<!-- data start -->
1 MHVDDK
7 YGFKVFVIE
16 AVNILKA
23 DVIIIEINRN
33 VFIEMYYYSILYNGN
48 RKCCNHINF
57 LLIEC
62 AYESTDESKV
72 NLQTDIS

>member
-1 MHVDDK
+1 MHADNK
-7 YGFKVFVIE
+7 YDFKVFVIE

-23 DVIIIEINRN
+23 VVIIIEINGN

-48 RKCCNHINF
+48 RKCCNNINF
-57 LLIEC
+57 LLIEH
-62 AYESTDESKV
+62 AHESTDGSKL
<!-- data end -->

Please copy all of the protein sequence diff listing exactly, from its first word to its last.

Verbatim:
1 MHVDDK
7 YGFKVFVIE
16 AVNILKA
23 DVIIIEINRN
33 VFIEMYYYSILYNGN
48 RKCCNHINF
57 LLIEC
62 AYESTDESKV
72 NLQTDIS

>member
-1 MHVDDK
+1 MHADNK
-7 YGFKVFVIE
+7 YDFKVFVIE

-23 DVIIIEINRN
+23 VVIIIEINGN

-48 RKCCNHINF
+48 RKCCNNINF
-57 LLIEC
+57 LLIEH
-62 AYESTDESKV
+62 AHESTDGSKL